Often when people ask about my few highlighted budget travel trips, they point out the cost of accommodation and say it’s simply not possible. “You did a road trip to Spiti Valley, for 9 days, in under 5000 rupees? Where the hell did you sleep, man? Under the stars?” – Yes, that’s where I slept. Inside my tent. And under the stars.
I save most of my money on travelling because of two reasons: I eat anything, and I sleep anywhere. Though don’t take it literally, but what I am trying to convey here is that I always look for the best, and a budget deal, and that’s how I achieve my long-term travel goals. I avoid hotels and say no to luxury resorts (unless the trip is sponsored, of course). Moreover, when you barely stay in a hotel for most of the day – there is no point in paying a 10,000 Rupee bill and bleed unnecessary money. So I stick to the other side of the spectrum: I stay in hostels, dormitories, and do a hell lot of research before I book anything.
Here, a few tips on how to save money on travel accommodation:
Stay In A Hostel
Hostels are popular among budget travellers. You can find a bed in a hostel pretty much anywhere in Asia in between 100 to 500 Rupees (1.5 to 8 US dollars) per night. In Europe and other developed countries like Australia, they cost a little more, around 1200 to 1800 Rupees (or 15 to 22 US dollars).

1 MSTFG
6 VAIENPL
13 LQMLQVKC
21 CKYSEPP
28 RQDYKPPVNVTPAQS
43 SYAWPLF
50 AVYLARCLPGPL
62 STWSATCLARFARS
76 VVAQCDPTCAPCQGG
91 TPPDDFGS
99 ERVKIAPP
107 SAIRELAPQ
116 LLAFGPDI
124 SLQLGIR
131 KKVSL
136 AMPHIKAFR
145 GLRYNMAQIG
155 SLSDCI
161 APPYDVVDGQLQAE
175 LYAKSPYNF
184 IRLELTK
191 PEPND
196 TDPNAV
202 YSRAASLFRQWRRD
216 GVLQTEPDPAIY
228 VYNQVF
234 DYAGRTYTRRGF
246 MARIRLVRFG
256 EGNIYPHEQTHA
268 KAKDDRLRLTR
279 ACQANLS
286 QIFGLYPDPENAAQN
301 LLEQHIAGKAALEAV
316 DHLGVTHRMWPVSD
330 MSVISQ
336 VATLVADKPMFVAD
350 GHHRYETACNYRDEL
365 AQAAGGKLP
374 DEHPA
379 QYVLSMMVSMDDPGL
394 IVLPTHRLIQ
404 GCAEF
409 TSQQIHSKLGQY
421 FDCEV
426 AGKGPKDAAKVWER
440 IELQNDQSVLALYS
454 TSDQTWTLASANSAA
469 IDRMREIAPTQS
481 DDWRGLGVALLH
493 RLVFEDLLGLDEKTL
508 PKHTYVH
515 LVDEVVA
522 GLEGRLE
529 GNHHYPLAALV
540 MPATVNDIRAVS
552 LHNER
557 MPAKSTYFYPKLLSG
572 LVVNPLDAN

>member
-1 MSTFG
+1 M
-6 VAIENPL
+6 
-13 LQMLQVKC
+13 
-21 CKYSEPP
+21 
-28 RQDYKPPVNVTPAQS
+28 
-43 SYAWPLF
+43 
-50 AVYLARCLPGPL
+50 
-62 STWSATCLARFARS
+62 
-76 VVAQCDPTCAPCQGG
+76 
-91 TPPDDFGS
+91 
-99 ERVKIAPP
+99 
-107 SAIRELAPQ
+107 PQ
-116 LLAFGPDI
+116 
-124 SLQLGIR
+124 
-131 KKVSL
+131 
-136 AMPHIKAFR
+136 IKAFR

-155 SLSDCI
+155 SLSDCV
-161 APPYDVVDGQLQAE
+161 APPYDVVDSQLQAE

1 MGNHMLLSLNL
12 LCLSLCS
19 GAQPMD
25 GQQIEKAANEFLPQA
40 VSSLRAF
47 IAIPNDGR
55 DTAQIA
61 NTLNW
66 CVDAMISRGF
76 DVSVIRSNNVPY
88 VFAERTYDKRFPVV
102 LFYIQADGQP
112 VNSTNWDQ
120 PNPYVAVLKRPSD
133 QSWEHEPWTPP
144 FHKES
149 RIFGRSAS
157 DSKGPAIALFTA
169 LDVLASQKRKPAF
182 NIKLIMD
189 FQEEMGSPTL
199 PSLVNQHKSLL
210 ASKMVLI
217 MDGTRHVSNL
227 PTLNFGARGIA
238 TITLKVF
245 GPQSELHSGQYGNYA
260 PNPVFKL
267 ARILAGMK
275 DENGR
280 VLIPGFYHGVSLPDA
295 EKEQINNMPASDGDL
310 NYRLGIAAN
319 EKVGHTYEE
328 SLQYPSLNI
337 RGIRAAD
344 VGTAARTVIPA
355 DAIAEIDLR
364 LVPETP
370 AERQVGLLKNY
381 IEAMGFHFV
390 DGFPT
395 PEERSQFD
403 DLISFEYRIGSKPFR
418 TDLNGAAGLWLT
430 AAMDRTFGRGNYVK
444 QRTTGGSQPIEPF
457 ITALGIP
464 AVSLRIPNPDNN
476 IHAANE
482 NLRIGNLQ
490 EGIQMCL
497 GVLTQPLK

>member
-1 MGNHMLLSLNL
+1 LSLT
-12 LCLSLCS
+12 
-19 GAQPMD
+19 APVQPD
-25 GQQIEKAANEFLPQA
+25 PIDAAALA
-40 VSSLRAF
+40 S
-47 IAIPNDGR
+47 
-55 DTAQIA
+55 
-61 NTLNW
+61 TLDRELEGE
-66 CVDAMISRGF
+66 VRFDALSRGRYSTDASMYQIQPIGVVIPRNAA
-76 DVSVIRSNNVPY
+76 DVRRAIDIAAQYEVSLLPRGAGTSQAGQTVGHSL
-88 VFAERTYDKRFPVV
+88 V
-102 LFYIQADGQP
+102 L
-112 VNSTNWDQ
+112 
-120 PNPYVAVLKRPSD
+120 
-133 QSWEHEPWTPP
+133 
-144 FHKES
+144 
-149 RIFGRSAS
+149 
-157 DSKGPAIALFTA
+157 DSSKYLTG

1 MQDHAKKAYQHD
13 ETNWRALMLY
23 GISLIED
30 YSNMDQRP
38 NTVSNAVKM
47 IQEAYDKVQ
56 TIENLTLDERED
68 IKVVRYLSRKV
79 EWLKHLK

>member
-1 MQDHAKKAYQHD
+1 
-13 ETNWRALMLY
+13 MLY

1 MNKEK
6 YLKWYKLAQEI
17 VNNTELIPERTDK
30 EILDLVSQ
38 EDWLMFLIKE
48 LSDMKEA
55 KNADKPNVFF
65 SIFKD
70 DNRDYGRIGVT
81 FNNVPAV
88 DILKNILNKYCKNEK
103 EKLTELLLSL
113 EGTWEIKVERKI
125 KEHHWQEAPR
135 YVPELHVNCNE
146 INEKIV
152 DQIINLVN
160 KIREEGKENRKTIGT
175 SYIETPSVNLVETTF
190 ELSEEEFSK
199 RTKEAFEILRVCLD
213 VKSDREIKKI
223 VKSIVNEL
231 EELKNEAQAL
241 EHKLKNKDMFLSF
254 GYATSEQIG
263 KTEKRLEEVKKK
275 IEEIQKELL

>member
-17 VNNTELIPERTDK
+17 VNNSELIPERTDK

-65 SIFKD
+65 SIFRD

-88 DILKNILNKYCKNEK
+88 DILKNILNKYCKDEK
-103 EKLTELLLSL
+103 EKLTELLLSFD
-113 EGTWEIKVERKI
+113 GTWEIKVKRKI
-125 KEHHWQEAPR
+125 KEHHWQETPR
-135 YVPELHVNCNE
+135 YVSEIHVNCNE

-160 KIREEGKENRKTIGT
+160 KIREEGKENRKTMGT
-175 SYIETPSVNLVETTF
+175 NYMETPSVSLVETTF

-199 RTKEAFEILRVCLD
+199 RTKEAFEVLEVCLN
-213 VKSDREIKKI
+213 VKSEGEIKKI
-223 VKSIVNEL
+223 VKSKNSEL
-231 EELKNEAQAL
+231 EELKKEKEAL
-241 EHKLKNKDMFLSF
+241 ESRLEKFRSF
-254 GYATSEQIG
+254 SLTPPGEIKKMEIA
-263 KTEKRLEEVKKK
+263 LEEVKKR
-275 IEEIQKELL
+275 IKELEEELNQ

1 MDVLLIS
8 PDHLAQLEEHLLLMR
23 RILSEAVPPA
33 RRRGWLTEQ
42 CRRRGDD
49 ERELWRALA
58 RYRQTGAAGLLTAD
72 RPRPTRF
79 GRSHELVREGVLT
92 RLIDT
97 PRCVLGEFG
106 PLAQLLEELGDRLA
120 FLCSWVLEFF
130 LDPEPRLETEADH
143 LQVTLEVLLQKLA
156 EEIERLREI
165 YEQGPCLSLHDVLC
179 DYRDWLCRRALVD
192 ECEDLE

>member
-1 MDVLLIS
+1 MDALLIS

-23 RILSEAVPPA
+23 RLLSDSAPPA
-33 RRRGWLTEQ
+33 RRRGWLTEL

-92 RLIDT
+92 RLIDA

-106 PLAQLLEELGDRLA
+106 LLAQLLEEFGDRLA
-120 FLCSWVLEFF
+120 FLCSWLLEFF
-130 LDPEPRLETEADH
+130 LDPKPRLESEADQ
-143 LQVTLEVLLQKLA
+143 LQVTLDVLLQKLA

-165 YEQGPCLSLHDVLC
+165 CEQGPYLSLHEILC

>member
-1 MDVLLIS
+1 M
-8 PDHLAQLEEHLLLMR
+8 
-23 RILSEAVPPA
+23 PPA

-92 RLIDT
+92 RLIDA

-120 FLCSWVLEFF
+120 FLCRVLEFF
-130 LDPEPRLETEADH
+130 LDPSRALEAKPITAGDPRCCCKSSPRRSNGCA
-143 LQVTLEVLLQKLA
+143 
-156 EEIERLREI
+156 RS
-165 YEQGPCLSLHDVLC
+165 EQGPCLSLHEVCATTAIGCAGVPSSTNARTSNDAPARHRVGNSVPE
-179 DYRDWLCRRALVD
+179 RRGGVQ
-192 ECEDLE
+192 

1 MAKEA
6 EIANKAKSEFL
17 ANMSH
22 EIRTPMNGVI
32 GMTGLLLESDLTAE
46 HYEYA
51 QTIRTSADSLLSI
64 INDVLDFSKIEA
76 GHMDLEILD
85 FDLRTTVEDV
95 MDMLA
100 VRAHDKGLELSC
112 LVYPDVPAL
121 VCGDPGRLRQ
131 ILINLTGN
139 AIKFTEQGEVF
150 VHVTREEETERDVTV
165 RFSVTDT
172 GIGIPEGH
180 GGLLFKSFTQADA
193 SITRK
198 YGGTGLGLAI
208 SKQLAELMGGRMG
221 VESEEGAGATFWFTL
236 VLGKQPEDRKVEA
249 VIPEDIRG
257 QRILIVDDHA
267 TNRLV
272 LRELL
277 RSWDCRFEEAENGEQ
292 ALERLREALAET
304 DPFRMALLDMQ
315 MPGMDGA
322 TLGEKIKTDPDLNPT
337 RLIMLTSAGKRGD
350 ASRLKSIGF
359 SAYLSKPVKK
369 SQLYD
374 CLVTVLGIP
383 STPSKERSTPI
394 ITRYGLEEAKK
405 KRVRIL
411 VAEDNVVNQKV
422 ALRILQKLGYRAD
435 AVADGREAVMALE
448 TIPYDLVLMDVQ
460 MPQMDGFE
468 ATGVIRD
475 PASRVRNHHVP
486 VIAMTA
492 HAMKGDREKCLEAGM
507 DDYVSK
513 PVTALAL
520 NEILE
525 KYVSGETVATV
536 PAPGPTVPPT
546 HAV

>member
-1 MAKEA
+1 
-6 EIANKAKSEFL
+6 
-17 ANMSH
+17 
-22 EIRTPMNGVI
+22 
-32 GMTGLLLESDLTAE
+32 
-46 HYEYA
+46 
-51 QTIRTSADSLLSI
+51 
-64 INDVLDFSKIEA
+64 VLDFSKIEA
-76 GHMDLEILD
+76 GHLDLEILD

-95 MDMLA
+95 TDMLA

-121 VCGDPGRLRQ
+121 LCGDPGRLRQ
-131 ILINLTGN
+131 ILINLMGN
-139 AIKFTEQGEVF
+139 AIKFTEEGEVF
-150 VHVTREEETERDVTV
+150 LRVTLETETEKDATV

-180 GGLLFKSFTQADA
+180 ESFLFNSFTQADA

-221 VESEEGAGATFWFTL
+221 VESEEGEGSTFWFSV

In addition to being cheap, hostels provide a highly social atmosphere. If ever you wondered how solo backpacker travel places, for months, and not get bored – this is how. We stay in hostels and meet new and interesting people on the way. I cannot imagine travelling abroad for months without making friends in hostel dorms.
- Avoid hostels that do not have a locker.
- I personally use Booking.com and Agoda.com to find hostels.
Skip The Hotel & Find A Guest House
A guest house provides a simple, affordable room, without the perks of a hotel. No room service, no VIP treatment. But they are ideal for those looking for a cheap deal while compromising on personal space and privacy. Rooms in the majority of the guest houses accommodate two people and offer a poor social atmosphere. Guest houses are more popular among Asian countries, and in some countries (including India), they replace hostels.
- Use your own padlock to lock the door, when going out. Just like hostel dorms, security is often an issue in guesthouses.
- I generally use Tripadvisor to find guest houses after reading personal reviews left by other travellers.
Rent A Holiday Apartment